The Penitentiary Directorate told us: “We sent off a notification to his relatives on December 15. According to the law, they had three days to claim the body. But none of them came to claim it, nor did any of them contact us. Thus, we had to arrange the funeral ourselves. Everything was done in accordance with the law: doctors made out a death certificate, which shows the cause of death; Raduyev’s grave bears a tablet indicating his name, date of birth, and date of death.”

Perhaps the relatives of Salman Raduyev simply didn’t have time to receive the official notification of where and how they could claim his body. In Chechnya, where Raduyev’s family lives, there is no telephone network, while letters and telegrams take an unpredictable length of time to reach their destinations. If the relatives had made a request for the body to be handed over to them, the Penitentiary Directorate may have been sympathetic to their request. At least, Turpal-Ali Atgeriyev, an associate of Raduyev who also died in prison, was buried in his native village. However, according to Akhmed Abastov, head of the administration of the Gudermes district of Chechnya, where Raduyev was born, none of Raduyev’s relatives approached the administration for assistance in getting his body back to Chechnya for burial. And it’s impossible to believe that they weren’t aware of his death – all of Chechnya is talking about it.

Deputy Justice Minister Yuri Kalinin said that Raduyev was buried at the state’s expense. The funeral did not include any Islamic rituals.


Izvestia, December 18, 2002, p. 4 EV

A number of leading academics and activists gathered for a round-table conference yesterday on reasons behind extremism and methods of overcoming it. Their conclusion was as follows: “The errors of the state and the apathy of society are to blame for the growth of extremism. Terrorists are not the problem – it is clear what should be done with them; the problem is in the influence of their ideas, in the dissemination of fear.”

The specialists offered a detailed analysis of the problem. Emil Payin, head of the Xenophobia and Extremism Studies Center at the Sociology Institute of the Russian Academy of Sciences, was especially thorough in his approach. He emphasized the “entrepreneurs of extremism”: those who inspire its ideas, and government figures whose radical statements “are immediately picked up by all the media”.

Emil Payin: “In the Krasnodar territory, the idea that people from the Caucasus are categorically unacceptable for Russians has been the official doctrine of two governors: the incumbent and his predecessor.”

Academics themselves cannot fight extremism, says Payin, but they can determine its sources.

Ramazan Abdulatipov, council chairman of the Assembly of Peoples of Russia, considers that one of these sources is “rebellion with the aim of liberation from the well-fed”. Its overriding idea – in opposition to the rule of the United States, a superpower without alternatives – is “Islam according to Osama bin Laden and Movladi Udugov… Wahhabi fundamentalism, a pretendent to the place of Marxism-Leninism”.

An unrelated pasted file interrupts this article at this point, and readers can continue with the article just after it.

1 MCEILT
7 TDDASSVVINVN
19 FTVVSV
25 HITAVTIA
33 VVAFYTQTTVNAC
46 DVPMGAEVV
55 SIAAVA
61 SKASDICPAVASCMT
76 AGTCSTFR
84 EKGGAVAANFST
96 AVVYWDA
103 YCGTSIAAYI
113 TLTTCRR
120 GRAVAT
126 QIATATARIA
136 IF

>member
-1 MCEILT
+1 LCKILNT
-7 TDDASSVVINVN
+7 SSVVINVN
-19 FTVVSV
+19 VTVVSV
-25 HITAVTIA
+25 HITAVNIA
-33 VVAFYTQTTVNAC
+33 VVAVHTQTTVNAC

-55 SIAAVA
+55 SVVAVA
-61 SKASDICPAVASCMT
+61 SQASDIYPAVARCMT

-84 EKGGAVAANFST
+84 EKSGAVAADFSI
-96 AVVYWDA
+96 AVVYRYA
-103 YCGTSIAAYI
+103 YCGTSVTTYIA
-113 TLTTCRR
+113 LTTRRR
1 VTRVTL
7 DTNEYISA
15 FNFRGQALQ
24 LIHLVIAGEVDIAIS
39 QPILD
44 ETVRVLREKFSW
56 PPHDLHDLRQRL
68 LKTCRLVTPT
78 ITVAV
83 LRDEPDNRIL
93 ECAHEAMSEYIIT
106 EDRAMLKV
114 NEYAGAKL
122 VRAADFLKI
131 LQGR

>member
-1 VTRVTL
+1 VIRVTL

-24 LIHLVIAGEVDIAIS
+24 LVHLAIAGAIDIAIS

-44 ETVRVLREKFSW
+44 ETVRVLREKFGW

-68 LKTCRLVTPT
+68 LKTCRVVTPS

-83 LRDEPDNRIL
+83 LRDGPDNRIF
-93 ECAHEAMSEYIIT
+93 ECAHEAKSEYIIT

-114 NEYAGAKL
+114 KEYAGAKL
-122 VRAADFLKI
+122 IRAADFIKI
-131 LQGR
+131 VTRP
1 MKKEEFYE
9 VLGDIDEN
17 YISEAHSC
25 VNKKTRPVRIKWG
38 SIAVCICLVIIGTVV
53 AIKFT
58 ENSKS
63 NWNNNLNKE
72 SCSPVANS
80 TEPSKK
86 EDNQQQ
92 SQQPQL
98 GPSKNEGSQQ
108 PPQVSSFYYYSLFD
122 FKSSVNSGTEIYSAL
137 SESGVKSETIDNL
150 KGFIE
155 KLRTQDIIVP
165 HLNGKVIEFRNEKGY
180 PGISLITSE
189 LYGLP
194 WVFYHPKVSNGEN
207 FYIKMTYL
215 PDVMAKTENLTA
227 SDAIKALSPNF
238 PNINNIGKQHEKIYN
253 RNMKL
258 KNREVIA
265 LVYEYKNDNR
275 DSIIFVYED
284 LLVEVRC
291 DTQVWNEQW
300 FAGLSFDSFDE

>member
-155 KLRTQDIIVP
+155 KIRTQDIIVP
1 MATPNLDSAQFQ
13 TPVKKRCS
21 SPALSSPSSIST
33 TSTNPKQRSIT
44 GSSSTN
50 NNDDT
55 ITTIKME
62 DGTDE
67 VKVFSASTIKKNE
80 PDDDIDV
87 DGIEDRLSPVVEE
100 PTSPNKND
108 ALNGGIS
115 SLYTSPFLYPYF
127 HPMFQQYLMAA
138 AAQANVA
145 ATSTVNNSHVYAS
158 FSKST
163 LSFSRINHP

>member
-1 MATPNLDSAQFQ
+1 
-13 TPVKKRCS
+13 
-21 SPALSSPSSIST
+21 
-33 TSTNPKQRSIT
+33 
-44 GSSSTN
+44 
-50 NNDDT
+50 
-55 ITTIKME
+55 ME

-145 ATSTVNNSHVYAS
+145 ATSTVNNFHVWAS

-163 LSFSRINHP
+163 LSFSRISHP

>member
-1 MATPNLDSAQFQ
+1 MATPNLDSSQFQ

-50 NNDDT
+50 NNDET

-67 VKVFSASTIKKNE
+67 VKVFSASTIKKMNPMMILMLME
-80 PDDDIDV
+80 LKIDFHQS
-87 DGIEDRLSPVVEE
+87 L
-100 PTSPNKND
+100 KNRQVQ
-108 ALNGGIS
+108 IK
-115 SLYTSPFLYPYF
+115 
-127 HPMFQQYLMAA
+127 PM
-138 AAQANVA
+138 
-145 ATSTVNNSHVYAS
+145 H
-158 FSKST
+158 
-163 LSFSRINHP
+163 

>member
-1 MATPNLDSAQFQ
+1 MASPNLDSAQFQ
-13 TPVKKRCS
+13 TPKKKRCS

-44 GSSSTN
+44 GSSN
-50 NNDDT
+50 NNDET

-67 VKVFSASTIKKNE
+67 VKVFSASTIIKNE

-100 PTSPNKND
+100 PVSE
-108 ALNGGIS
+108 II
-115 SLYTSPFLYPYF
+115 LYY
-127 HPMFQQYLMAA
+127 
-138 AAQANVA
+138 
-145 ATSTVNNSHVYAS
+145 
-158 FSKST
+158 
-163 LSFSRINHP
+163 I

The academics were divided on the question of which factor is more to blame for the development of extremism: the errors of the state or the apathy of society.

Emil Payin: “Only society itself can solve the problem of extremism. The state is the state, but if non-government organizations – the entrepreneurs of tolerance – don’t start fighting, we will have no solution to extremism.”

Svetlana Smirnova, deputy chairwoman of the Duma’s federation affairs and regional policy committee: “In my view, not everything depends on society. No one is held accountable for the fact that good laws are not observed. Worse still, we pass laws which exacerbate conflicts: for example, the law stating that everyone must use the Cyrillic alphabet – unprecedented, even in Tsarist times.”

Ramazan Abdulatipov: “Extremism cannot be justified, but you can’t go around pushing people into a state where they are prepared to take radical action. People don’t get their wages for six months at a time, and they’re told that they can take legal action, but then they have a frustrating experience with the courts.”

The academics concluded that ethnic, religious, and social conflicts must be prevented from arising. However, judging by the fact that there are more and more such conflicts around the world with every passing year, they do not have any prescription for healing the human race from this disease.


Nezavisimaya Gazeta, December 18, 2002, EV

The names of some well-known state officials will be mentioned in the Duma over the next few days, during debates over amendments to the Tax Code which propose to extend partial exemptions from value-added tax for the media until January 1, 2005.

From the start of this year, the media have been paying VAT at the rate of 10%, though previously they had paid none at all. This decision was a compromise between the Duma and the Cabinet, which demanded that the media should pay the same VAT rate as other companies – 20%. At a meeting of the Duma budget committee last Monday, the authors of the bill which would extend the concessional rate for another two years repeatedly cited the opinion of President Putin, who has supported their proposal; this was reported to the Duma by Vladislav Surkov, deputy head of the presidential administration. However, Deputy Finance Minister Sergei Shatalov said that retaining the concessional VAT rate would cost the 2003 budget around 3 billion rubles in revenue. He also noted that the Cabinet is prepared to listen to the president and accept some reduction in revenue – but not such a great amount. In order to reduce costs, the Finance Ministry is proposing that the authors of the bill should re-submit it to the Duma with one change – the concessional VAT rate should not apply to advertising space and information announcements in print media. According to Shatalov, this would mean a saving of 600 million rubles. However, the Duma members who have proposed continuing state support for the media have not yet agreed to this proposal. Their calculations indicate that the concession the Cabinet wishes them to make would essentially negate all the positive effects of continuing the reduced VAT rate.

However, the Duma appears likely to lose this battle. All centrist faction members we interviewed yesterday supported the Cabinet’s option for retaining concessional VAT rates for the media. This means that by the date of the bill’s second reading, planned for one of the Duma’s last sessions for the year, the corresponding amendment will be made.